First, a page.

Drugmakers are racing to develop vaccines and drugs to address the worst outbreak of Ebola in history. It's unclear who will pay for their products, but companies are betting that governments and aid groups will foot the bill.
There are no proven drugs or vaccines for Ebola, in large part because the disease is so rare that up until now it's been hard to attract research funding. And the West African nations hardest hit by the outbreak are unlikely to be able to afford new Ebola vaccines and drugs.
But governments and corporations now are shifting millions of dollars to fight Ebola in the wake of the outbreak that has infected nearly 10,000 people and killed over 4,800. Experts say drugmakers are wagering that international groups and wealthier governments like the U.S. will buy Ebola vaccines and drugs in mass quantities to stockpile them for future use once they're deemed safe.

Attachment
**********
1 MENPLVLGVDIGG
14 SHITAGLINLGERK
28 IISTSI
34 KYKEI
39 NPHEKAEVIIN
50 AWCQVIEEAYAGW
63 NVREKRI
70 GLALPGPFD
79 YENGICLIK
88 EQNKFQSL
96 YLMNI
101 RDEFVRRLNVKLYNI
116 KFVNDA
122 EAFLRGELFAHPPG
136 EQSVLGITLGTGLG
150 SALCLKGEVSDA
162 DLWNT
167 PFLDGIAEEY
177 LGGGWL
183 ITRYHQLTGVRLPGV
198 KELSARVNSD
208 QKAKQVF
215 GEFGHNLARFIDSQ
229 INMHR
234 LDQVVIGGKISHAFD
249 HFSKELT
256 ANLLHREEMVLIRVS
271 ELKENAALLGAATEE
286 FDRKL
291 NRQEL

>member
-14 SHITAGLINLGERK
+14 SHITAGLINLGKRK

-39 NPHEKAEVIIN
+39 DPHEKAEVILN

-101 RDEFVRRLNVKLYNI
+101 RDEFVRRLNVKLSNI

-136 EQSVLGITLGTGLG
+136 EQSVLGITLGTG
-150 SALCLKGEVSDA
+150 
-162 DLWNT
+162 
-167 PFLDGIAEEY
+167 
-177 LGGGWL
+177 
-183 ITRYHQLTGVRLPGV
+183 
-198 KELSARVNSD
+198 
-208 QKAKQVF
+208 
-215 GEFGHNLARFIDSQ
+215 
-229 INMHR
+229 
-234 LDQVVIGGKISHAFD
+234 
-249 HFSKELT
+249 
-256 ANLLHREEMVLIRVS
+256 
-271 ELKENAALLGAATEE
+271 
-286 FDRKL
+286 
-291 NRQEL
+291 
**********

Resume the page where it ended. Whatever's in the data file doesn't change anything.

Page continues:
Novavax CEO Stanley Erck will appear on CNBC's "Street Signs" at 2 pm ET to discuss its Ebola vaccine
"The political bet is that the U.S. and World Health Organization have been so embarrassed and burned by this event that they will be willing to change the way they do business," said Professor Lawrence Gostin of the Georgetown University Law School, who studies global health issues.